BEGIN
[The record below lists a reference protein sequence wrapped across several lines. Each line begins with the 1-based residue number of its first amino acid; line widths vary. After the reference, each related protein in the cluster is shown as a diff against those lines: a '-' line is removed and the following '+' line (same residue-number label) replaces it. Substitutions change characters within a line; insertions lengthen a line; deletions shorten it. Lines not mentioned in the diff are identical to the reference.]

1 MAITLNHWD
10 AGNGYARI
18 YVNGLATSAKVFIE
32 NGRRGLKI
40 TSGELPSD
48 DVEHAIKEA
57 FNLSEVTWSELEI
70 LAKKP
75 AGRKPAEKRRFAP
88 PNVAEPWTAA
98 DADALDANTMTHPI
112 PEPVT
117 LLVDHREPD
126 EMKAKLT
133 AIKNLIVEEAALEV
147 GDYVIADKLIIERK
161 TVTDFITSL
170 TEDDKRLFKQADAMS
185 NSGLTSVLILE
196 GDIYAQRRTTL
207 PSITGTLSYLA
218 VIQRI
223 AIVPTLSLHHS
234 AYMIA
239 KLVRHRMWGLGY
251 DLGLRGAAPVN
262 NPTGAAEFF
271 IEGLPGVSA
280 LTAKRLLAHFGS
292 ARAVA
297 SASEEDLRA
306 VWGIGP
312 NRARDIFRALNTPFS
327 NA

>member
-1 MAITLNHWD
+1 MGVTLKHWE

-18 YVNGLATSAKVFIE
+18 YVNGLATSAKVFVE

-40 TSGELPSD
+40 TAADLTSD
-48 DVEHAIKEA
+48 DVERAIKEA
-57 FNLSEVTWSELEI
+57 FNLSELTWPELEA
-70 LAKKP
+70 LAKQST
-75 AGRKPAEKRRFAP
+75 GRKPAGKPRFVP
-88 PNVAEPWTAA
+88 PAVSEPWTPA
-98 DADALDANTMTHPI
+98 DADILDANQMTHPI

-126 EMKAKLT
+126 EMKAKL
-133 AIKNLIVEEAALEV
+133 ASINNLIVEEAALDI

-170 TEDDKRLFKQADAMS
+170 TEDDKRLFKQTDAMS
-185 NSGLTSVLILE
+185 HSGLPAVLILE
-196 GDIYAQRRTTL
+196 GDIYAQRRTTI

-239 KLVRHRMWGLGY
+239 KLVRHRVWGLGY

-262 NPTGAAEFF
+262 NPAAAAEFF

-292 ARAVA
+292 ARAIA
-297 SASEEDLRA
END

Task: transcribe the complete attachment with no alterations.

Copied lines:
[The record below lists a reference protein sequence wrapped across several lines. Each line begins with the 1-based residue number of its first amino acid; line widths vary. After the reference, each related protein in the cluster is shown as a diff against those lines: a '-' line is removed and the following '+' line (same residue-number label) replaces it. Substitutions change characters within a line; insertions lengthen a line; deletions shorten it. Lines not mentioned in the diff are identical to the reference.]

1 MAITLNHWD
10 AGNGYARI
18 YVNGLATSAKVFIE
32 NGRRGLKI
40 TSGELPSD
48 DVEHAIKEA
57 FNLSEVTWSELEI
70 LAKKP
75 AGRKPAEKRRFAP
88 PNVAEPWTAA
98 DADALDANTMTHPI
112 PEPVT
117 LLVDHREPD
126 EMKAKLT
133 AIKNLIVEEAALEV
147 GDYVIADKLIIERK
161 TVTDFITSL
170 TEDDKRLFKQADAMS
185 NSGLTSVLILE
196 GDIYAQRRTTL
207 PSITGTLSYLA
218 VIQRI
223 AIVPTLSLHHS
234 AYMIA
239 KLVRHRMWGLGY
251 DLGLRGAAPVN
262 NPTGAAEFF
271 IEGLPGVSA
280 LTAKRLLAHFGS
292 ARAVA
297 SASEEDLRA
306 VWGIGP
312 NRARDIFRALNTPFS
327 NA

>member
-1 MAITLNHWD
+1 MGVTLKHWE

-18 YVNGLATSAKVFIE
+18 YVNGLATSAKVFVE

-40 TSGELPSD
+40 TAADLTSD
-48 DVEHAIKEA
+48 DVERAIKEA
-57 FNLSEVTWSELEI
+57 FNLSELTWPELEA
-70 LAKKP
+70 LAKQST
-75 AGRKPAEKRRFAP
+75 GRKPAGKPRFVP
-88 PNVAEPWTAA
+88 PAVSEPWTPA
-98 DADALDANTMTHPI
+98 DADILDANQMTHPI

-126 EMKAKLT
+126 EMKAKL
-133 AIKNLIVEEAALEV
+133 ASINNLIVEEAALDI

-170 TEDDKRLFKQADAMS
+170 TEDDKRLFKQTDAMS
-185 NSGLTSVLILE
+185 HSGLPAVLILE
-196 GDIYAQRRTTL
+196 GDIYAQRRTTI

-239 KLVRHRMWGLGY
+239 KLVRHRVWGLGY

-262 NPTGAAEFF
+262 NPAAAAEFF

-292 ARAVA
+292 ARAIA
-297 SASEEDLRA